US health secretary Michael Leavitt hopes to improve the quality of food, drugs and medical products imported from India on a tour this week, after tightening rules for Chinese makers to reduce harmful products.
Leavitt, 56, visited a hospital and an HIV/AIDS education prevention site on Monday in Chennai.
On Tuesday, he will tour a generic medicines plant in Hyderabad, operated by Dr Reddy’s Laboratories Ltd—India’s biggest drug maker.
“The secretary is interested in exploring ways to ensure that product safety meets the criteria for both the US and India,” said Raymond Sass, a spokesperson for the US department of health and human services, in an interview on Monday.
Leavitt heads a task force created by President George W. Bush that is studying new US safeguards for imports. In November, the group released a plan to improve import safety, which included heightened interactions with exporting nations among its recommendations.
The focus of his India trip will be import safety and collaboration on science and research, said Holly Babin, a department spokesperson, in a 4 January interview. The US isn’t negotiating any specific agreement with India.
Some of the stops will be to look at facilities that export products to the US to gain a better understanding of how they are doing business, the spokesperson said.
In December, the US reached agreements with China to improve safety standards on food and drug shipments from the Asian nation after tainted goods, including toys with lead paint and contaminated seafood, toothpaste and pet food, reached consumers.
Seeking insights: Leavitt will look at facilities that export products to the US for a better understanding of their business. Dr Reddy’s Laboratories’ generic drugs plant in Hyderabad will be one of the stops. (Bloomberg)
Experience gained from the discussions may help guide arrangements with other US trading partners, Sass said.
Indian and Chinese pharmaceutical companies, which make about 20% of generic and over-the-counter drugs sold in the US, get little scrutiny from the Food and Drug Administration (FDA), The Washington Post had reported in June.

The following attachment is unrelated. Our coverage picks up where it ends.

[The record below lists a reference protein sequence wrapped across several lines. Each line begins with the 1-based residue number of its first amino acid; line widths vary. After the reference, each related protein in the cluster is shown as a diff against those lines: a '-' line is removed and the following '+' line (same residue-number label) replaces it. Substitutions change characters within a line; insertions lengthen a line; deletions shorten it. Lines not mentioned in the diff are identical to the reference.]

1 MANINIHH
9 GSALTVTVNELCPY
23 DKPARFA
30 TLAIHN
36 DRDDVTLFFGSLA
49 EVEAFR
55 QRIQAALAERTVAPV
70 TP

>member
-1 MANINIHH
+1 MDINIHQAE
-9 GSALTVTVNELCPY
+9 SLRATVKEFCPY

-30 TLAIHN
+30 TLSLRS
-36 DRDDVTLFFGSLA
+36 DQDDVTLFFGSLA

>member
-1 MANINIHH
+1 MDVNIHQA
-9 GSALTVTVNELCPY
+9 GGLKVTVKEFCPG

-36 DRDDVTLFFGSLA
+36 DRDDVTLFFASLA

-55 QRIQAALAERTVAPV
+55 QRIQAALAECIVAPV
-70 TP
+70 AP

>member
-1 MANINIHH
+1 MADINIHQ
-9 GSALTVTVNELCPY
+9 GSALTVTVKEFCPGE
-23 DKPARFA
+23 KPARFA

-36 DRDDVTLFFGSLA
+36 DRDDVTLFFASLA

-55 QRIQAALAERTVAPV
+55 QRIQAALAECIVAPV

FDA, charged with ensuring the safety of drugs sold to Americans, made only 200 inspections of pharmaceutical plants in India and China during the previous seven years, compared with 1,222 checks of US drug makers last year, the newspaper said.
Sales of generic drugs will increase by 14-15% to $70 billion (Rs2.75 trillion)—about 10% of the world market, this year, according to IMS Health Inc., a Norwalk, Connecticut health research firm. Two-thirds of all prescriptions in the US are for generic copies, said Murray Aitken, a senior vice-president at IMS.
While in India, Leavitt will visit sites that produce food, medicines and other products for exports to the US, as well as health-care facilities that are delivering polio vaccine, and care and treatment for HIV/AIDS and tuberculosis, according to an emailed statement.
The health and human services department has committed $30 million during the past year to US-India collaboration through agencies, such as the National Institutes of Health, Centers for Disease Control and Prevention and FDA. Some of the money has been used to strengthen HIV surveillance and treatment.
Five years ago, Bush pledged to spend $15 billion over five years to combat AIDS. The Bush administration had asked Congress in May to approve $30 billion over the next five years—double the current US programme, to mount a more aggressive campaign to stem the spread of the virus that causes AIDS. “Our commitment to India and to the ministry of health is a strong and ongoing one,” Leavitt said. “Under President Bush’s initiative on AIDS, we are seeking to double the amount of money we can spend to help our friends around the world, including India.”
Leavitt will meet senior officials in the Indian government, business leaders in the export community, as well as university students and faculty. The trip is Leavitt’s fourth to Asia since taking office.
FDA commissioner Andrew von Eschenbach, and David T. Hopper, the US consul general to south India, will also visit Dr Reddy’s plant. (Bloomberg)
Justin Blum in Washington contributed to this story.